One of the most controversial energy projects in New Zealand is no more after the withdrawal today of Meridian Energy’s $2 billion Central Otago wind-farm proposal.
The 176-turbine, 633-megawatt Project Hayes bid sparked a battle by environmentalists when the plan was revealed in 2006.
A long court battle ensued, with environmentalists ultimately beating the company’s bid to build on the remote Lammermoor Range.
Meridian chief executive Mark Binns said the company portfolio had developed considerably and there were other projects with a higher commercial priority than Hayes.
“Meridian now has a number of potential development options that would be progressed ahead of Project Hayes,” he said.
“Withdrawing the consent applications is not only the most prudent commercial decision for Meridian, but also avoids prolonging uncertainty about this project for the community and the project’s supporters.”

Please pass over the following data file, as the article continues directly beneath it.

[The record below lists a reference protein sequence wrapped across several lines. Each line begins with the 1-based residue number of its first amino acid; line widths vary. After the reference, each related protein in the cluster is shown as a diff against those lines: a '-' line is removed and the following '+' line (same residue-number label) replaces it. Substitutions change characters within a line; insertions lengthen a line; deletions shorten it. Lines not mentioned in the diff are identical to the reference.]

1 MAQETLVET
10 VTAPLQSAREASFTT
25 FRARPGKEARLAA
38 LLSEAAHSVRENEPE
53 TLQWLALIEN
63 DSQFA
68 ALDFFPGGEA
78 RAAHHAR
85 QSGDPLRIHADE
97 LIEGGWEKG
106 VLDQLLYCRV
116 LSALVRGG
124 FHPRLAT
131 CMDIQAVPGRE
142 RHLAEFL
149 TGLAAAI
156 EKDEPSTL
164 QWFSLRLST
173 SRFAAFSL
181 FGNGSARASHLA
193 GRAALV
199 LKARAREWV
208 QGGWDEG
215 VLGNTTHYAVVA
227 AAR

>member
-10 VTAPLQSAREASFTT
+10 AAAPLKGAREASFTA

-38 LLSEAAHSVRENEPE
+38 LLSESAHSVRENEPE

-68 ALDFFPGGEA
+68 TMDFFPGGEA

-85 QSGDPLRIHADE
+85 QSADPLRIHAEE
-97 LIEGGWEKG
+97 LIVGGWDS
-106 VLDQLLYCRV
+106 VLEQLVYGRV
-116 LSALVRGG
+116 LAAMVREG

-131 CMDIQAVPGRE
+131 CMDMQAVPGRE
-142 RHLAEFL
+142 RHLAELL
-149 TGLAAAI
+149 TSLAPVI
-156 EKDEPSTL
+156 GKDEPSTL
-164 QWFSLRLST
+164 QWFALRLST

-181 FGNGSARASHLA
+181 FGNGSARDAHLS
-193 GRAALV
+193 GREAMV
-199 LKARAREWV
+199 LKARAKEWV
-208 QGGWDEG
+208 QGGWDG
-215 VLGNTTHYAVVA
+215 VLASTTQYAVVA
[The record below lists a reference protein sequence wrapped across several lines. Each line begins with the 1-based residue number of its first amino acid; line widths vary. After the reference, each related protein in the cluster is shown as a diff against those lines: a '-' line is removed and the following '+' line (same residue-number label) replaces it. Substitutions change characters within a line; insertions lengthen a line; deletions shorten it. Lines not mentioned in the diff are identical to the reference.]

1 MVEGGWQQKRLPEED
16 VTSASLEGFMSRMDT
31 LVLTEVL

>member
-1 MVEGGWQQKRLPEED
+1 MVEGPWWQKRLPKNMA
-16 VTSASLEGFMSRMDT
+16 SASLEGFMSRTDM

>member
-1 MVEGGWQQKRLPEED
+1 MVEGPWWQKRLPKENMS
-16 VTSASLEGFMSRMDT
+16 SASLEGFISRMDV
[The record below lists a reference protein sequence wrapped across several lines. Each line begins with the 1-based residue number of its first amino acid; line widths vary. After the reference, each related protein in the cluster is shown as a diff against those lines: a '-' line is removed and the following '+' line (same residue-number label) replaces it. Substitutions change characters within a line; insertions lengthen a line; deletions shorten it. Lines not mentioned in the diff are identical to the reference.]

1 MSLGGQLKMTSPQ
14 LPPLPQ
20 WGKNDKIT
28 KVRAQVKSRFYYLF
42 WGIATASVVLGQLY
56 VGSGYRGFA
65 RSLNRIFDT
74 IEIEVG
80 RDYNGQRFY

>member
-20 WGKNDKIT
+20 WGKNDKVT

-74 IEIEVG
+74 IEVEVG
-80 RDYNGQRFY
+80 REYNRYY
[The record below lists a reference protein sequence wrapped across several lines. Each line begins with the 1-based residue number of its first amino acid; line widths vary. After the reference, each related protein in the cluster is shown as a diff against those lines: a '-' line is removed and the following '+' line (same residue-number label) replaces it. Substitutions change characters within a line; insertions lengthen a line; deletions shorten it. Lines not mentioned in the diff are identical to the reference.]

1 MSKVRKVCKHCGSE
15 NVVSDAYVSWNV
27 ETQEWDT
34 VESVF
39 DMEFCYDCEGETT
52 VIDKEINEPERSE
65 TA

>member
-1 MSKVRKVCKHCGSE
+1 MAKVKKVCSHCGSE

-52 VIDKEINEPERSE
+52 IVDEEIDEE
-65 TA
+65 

Binns, who replaced Tim Lusk as chief executive last year, said the decision to withdraw consent applications before the Environment Court was disappointing but it was right.
“Meridian has worked closely with landowners, the community and a range of stakeholders throughout the resource consent process,” he said.
“We value the relationships we have developed in Central Otago and acknowledge and thank everyone who has been involved in the project.”
In August 2010, the High Court upheld an appeal by Meridian against the Environment Court’s rejection of its planned wind farm in Central Otago.
The High Court directed the Environment Court to rethink its decision cancelling consents for the wind farm.
This prompted fresh legal action to the High Court and Court of Appeal before any reconsideration by the Environment Court.
Today’s decision spells the end of the saga.
– © Fairfax NZ News
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